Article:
College considers constructing new residence halls in College Park
The College is considering the possibility of adding residence halls in a portion of College Park. The Bema may be affected if construction moves forward.
The College is studying the possibility of adding additional residence halls in a portion of College Park, a largely underutilized 35-acre green space east of central campus. The park is home to several monuments and iconic structures such as Bartlett Tower, a statue of Robert Frost, Bema and Shattuck Observatory. The plan stems from concerns about the long-term sustainability of the College’s student housing amid recent student-body size increases.
While housing has been a source of concern since the unexpectedly high yield of the Class of 2021, the housing shortage on campus has been a consistent issue in the College’s history. A previous housing shortage was the impetus for adopting the D-plan.
“When Dartmouth went coed back in the ’70s, one of the ways [sufficient housing] got accomplished without building new residence halls was to go to the D-plan and have people year-round,” executive vice president Rick Mills said. “It was sort of a way to get more people onto the campus without adding beds.”
Additionally, the College is seriously considering upgrading older dorm clusters, associate dean of residential life and director of residential education Michael Wooten said. The Choates and River clusters in particular have been identified as needing renovations, Wooten said. While the residence halls in these two locations are technically up to safety code for the time that they were built, the College’s goal is to bring them up to today’s code, update their heating and reassess their lighting and energy efficiency and potentially add air conditioning, Hanover director of planning and zoning Rob Houseman said.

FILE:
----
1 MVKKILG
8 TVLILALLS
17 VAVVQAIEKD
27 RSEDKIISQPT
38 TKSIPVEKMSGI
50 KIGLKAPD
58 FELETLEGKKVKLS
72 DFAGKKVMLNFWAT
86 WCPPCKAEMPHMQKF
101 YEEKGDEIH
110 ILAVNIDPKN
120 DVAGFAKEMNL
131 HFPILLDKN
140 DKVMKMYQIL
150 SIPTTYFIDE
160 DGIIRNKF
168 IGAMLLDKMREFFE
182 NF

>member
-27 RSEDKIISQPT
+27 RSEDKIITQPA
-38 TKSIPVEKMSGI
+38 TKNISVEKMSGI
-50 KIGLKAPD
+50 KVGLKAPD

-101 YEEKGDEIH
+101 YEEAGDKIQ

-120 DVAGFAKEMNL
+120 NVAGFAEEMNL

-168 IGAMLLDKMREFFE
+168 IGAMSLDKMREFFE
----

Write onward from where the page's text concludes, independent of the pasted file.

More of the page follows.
However, it is also a priority to renovate these residence halls to improve the experience of residents living there, Mills said, adding that the College hopes to mitigate the inequality of housing on campus. With the addition of the McLaughlin cluster and the renovation of Morton Hall after its fire, Mills said the disparity in housing quality became starker.
Mills noted that some people have reacted with concern about preserving the natural space and beauty of College Park, but the College maintains that the area is the only viable place for development and that the monuments will be appropriately preserved, according to an email statement by College spokesperson Diana Lawrence.
“We are focused on the western edge of College Park because it is in the interior part of the campus, immediately adjacent to other residence halls (Ripley, Woodward, Smith, the Fayerweathers, Richardson and Wheeler), and it is the only available site with the necessary capacity,” Lawrence wrote. “If we decide to move forward, the Bema, Bartlett Tower and the special character of the park would be preserved.”
Mills noted that the College is considering expanding the student body by up to 25 percent in the future, and the development of College Park may provide an opportunity for this. This possible expansion is being studied by a task force headed by Rebecca Biron, dean of the College, and Elizabeth Smith, dean of the faculty of arts and sciences, who will report back to College trustees about how expansion’s possible impact and implementation, Mills said.
Wooten said renovating College Park and the potential student body expansion are separate issues. He added that a new residence hall on campus was necessary regardless of the prospect of increased enrollment.
“Our work of building a new residence hall began before this project,” Wooten said. “These are not interrelated projects.”
Mills added that if the Trustees decide to eliminate the Choates or River Cluster altogether, student body expansion would require development well beyond College Park.